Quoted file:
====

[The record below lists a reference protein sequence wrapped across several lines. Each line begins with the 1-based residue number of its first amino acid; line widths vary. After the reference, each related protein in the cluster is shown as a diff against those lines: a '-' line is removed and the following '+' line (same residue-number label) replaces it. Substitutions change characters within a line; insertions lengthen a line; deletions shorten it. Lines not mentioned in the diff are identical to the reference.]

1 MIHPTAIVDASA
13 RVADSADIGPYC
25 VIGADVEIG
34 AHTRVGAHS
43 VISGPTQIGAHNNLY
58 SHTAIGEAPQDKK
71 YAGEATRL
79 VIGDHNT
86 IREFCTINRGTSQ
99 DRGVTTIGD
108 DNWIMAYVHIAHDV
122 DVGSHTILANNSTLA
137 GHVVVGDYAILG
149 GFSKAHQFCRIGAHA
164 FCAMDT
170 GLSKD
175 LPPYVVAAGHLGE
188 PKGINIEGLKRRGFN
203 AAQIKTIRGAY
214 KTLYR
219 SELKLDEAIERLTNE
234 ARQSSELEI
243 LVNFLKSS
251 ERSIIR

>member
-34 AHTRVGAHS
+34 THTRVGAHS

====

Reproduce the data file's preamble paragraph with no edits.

[The record below lists a reference protein sequence wrapped across several lines. Each line begins with the 1-based residue number of its first amino acid; line widths vary. After the reference, each related protein in the cluster is shown as a diff against those lines: a '-' line is removed and the following '+' line (same residue-number label) replaces it. Substitutions change characters within a line; insertions lengthen a line; deletions shorten it. Lines not mentioned in the diff are identical to the reference.]